Safe Withdrawal Rates ... again
motivated by a discussion on the Retire Early forum

Here's an interesting observation concerning Safe Withdrawal Rates ...
>Not SWR again!
Pay attention.
The notion goes like this:

• You look at the worst-case 30-year scenario in the past
• You conclude that a 4.0% withdrawal rate is Safe
meaning that your portfolio would survive 30 years if you started withdrawals at 4.0% and increased your withdrawals if inflation was positive
• So you begin a 4.0% withdrawal today (feeling confident that it'll last for the next 30 years)
assuming that the next 30 years won't be any worse than any past 30 years
• You find that, after three years, your portfolio has dropped to 50% of what it was when you started
• Your withdrawal rate is now about 8% (since it's based upon your initial portfolio not your current portfolio ... which is half as much)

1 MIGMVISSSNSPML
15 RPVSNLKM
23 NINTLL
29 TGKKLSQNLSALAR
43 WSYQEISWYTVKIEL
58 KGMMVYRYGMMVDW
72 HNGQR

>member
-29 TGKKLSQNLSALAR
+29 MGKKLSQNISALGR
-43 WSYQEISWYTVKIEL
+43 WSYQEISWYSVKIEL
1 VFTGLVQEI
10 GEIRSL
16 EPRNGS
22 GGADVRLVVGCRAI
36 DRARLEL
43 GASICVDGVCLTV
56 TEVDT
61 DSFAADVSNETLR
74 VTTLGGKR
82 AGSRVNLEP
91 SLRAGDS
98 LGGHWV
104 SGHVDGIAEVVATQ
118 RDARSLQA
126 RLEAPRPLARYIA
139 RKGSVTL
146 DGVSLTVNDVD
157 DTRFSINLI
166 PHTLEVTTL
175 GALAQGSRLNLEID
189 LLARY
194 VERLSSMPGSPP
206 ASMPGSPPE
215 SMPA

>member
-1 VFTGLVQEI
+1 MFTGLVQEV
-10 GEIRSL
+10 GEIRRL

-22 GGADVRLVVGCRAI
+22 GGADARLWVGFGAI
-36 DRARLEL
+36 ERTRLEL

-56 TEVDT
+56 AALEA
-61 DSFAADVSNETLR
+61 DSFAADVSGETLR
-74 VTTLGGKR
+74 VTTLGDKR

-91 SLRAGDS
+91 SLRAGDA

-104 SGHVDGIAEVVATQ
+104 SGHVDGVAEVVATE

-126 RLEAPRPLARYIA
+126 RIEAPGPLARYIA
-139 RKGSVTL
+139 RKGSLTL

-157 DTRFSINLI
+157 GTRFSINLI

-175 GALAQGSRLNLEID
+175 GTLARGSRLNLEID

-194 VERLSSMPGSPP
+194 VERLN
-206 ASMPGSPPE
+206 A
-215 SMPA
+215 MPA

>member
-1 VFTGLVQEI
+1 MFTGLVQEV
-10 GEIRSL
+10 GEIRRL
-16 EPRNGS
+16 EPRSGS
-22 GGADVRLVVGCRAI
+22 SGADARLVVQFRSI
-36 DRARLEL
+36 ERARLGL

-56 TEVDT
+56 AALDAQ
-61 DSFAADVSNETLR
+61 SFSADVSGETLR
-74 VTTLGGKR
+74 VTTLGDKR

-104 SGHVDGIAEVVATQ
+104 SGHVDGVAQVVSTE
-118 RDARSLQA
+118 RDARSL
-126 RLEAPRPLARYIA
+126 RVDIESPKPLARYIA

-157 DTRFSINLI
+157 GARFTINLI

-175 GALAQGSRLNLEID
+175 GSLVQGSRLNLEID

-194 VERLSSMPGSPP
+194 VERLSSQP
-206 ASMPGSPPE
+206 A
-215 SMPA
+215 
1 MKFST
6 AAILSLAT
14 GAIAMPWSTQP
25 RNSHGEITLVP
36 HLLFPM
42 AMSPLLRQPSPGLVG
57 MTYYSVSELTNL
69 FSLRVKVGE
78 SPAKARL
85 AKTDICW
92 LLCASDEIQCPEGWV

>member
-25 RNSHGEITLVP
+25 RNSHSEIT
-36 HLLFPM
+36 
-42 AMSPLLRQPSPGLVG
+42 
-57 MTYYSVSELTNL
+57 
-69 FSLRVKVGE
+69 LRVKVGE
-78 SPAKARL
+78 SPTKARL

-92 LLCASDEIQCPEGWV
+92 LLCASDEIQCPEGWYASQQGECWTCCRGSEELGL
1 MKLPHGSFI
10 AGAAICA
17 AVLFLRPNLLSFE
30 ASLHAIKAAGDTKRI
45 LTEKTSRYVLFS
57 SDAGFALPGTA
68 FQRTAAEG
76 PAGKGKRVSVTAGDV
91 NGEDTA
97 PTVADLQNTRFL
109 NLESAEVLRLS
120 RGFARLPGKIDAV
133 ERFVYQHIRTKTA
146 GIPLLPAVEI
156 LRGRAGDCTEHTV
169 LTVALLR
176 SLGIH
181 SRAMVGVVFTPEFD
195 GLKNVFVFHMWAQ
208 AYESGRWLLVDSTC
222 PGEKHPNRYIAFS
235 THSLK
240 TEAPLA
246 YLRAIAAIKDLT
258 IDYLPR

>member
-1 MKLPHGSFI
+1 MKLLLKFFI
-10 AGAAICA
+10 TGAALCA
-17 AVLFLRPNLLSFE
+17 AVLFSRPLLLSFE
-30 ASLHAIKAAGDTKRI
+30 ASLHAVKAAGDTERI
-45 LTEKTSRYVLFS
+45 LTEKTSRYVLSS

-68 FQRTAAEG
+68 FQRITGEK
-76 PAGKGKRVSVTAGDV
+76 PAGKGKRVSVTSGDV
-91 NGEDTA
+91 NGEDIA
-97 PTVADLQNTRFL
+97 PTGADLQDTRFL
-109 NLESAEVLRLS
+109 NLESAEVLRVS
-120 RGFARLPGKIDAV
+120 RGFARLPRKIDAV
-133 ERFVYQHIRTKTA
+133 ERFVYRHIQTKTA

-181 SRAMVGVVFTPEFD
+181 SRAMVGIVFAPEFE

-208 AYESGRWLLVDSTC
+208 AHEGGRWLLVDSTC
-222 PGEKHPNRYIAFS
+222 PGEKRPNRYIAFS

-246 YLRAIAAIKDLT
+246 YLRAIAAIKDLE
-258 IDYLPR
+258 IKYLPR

• Nevertheless, you still feel confident that you can continue with this 8% withdrawal rate (increasing with inflation) for the remaining 27 years
• Then a friend (enemy?) tells you that your 8% rate over (the remaining) 27 years is NOT safe
In fact, looking at worst-case 27-year scenarios, historically speaking, your friend says that a 4.2% would survive but 8% rate would not!
• You are completely confused.
First the 4% scenario was safe (based upon the worst-case 30 years).
Now, continuing with that same 4% scenario (for the remaining 27 years) it's no longer safe
 >So, do you cut back on your withdrawal rate ... from 8% to 4.2%? Since that original 4.0% SWR was based upon historical precedent, let's look at a sample historical 30-year period. >A bad 30-year period, right? Yes. We'll consider starting in Jan, 1930 and continuing for 30 years to the end of 1959. As indicated in Figure 1, a 4.08% withdrawal rate (increasing when inflation was positive) was "Safe" ... for 30 years. But, after three terrible years (1930, 1931 and 1932) a \$1M portfolio would have been reduced to under \$300K ... the red dot. During 1933, your withdrawal rate (as a percentage of your 1933 starting portfolio) would have been greater than 14% !! Figure 1

You'll notice that this lousy 30-year period (1930-1959) starts with three years of terrible returns but then has several great returns (and your portfolio doubles over the next four years which explains why the 8% is okay ... for this particular time period).